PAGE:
With failing food production comes a failing Earth. Lester Brown, former president of the Earth Policy Institute, noted that “due to land degradation, failing crop yields, climatic volatility, and food prices indices having reached historical highs, the world had reached the precarious position in the first decade of the 21st century of being one poor harvest away from worldwide chaos” (Besthorn, 2013). Over the next 50 years, rapid climate change issues will play a major role in traditional agriculture. It is estimated for every 1 degree fahrenheit of increased atmospheric temperature, 10 percent of the land where there is food currently harvested, will be lost. “Modern fossil fuel dependent and agrochemical reliant farming practices contribute to soil depletion and erosion, water contamination and runoff, ecological dead zones, increased greenhouse gases, and global warming” (Besthorn, 2013). Farming is considered so imperative to society that it uses the majority of available freshwater, despite the fact that drinking water is already a scarce supply for many agrarian areas. Most counties are able to manage the water but less developed countries have a difficult time when it comes to fertilizers. Thus, they rely on feces as a means for nutrients as it’s readily available. Yet, there is an extreme price to pay for this practice as there is a risk for the transmission of parasites. This lack of sanitation is the culprit when it comes to underdeveloped regions. “Geo-helminths (hookworm, Ascaris, and whipworm), the latter two whose eggs can survive years in soil under the right conditions, cause diarrheal diseases, induce permanent learning deficit in heavily infected children, and keep them out of school” (Despommier, 2011, 235). The end result unfortunately being an illiterate, poverty-stricken society unable to work effectively or efficiently.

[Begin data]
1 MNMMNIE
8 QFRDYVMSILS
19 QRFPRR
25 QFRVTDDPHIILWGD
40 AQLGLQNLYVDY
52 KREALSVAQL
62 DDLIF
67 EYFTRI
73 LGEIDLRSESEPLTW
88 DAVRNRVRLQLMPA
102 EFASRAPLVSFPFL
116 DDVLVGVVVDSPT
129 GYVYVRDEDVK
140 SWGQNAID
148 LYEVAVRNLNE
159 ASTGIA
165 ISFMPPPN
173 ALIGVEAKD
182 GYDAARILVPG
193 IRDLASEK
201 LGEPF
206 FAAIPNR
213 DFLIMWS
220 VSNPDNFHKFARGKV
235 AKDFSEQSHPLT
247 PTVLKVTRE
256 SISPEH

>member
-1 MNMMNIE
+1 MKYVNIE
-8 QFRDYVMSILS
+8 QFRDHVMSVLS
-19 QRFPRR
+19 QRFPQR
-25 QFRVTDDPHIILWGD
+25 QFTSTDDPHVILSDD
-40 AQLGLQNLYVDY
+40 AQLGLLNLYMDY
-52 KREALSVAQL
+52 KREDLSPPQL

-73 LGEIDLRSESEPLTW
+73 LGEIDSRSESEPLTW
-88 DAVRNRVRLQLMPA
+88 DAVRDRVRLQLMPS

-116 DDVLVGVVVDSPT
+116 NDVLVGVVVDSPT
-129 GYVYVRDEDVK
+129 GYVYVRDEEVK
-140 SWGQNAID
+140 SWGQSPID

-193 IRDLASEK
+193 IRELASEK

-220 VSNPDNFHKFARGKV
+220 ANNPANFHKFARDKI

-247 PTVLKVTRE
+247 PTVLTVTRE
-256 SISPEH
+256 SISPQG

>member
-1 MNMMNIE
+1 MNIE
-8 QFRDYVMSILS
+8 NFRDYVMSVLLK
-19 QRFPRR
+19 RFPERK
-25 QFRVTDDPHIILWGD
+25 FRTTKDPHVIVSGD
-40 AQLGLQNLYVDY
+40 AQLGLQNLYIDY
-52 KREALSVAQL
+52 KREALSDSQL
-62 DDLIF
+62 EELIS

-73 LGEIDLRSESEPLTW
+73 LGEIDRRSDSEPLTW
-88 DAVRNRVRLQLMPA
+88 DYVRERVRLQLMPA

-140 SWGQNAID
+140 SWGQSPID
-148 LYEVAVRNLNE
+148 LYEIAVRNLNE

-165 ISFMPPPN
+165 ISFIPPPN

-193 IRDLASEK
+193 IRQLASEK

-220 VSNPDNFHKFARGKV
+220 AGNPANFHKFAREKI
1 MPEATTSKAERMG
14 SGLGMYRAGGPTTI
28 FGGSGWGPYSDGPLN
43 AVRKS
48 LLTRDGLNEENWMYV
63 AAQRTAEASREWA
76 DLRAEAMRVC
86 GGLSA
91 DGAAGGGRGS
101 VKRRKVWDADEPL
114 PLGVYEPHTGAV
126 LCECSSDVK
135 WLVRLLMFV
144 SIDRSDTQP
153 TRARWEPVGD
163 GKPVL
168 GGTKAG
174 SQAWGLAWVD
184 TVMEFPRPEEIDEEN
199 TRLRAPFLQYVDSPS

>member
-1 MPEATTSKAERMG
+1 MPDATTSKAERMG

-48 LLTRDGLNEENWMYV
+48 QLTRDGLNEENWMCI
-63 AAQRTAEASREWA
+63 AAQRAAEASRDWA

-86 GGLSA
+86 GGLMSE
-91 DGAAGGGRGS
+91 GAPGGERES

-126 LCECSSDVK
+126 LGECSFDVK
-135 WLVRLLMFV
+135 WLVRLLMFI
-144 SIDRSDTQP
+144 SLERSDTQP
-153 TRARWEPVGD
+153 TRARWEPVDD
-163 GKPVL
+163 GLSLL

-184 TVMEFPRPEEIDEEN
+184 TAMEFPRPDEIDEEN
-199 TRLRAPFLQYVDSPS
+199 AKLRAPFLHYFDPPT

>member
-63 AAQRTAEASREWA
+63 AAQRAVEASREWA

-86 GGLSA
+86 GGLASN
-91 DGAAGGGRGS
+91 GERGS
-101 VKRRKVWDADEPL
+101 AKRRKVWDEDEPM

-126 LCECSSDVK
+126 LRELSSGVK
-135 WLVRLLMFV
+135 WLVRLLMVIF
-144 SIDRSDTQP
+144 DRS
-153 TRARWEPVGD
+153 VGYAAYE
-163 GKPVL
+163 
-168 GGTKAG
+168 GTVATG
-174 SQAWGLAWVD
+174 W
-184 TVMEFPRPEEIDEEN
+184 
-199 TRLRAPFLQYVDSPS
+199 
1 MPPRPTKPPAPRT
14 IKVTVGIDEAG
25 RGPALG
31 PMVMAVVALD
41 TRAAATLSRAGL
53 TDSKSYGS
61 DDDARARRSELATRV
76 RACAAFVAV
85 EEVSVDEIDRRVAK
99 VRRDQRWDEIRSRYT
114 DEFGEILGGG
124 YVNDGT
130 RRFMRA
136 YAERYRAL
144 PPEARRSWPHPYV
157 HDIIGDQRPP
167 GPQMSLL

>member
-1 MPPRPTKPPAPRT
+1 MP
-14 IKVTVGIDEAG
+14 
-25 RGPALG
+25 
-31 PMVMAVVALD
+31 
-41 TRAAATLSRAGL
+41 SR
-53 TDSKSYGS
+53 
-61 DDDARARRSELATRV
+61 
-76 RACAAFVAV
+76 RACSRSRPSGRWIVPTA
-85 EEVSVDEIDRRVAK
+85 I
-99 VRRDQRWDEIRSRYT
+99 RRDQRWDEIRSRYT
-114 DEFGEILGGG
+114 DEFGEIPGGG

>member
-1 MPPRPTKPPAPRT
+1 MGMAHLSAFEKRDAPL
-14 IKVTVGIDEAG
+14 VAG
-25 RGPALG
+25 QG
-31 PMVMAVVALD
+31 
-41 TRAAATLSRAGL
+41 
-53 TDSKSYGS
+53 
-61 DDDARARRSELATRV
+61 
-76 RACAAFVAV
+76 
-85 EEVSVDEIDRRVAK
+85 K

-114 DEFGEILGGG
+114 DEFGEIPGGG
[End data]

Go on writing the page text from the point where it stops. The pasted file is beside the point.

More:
Because less of the Earth’s resources are utilized while farming indoors, this practice leaves room for alternate uses of land and the preservation of permeable/arable soil to sustain a healthy ecosystem. Converting roof tops into gardens, planting and harvesting crops in empty lots, and other sustainable abandoned city plots can become the new norm for rising cityscapes.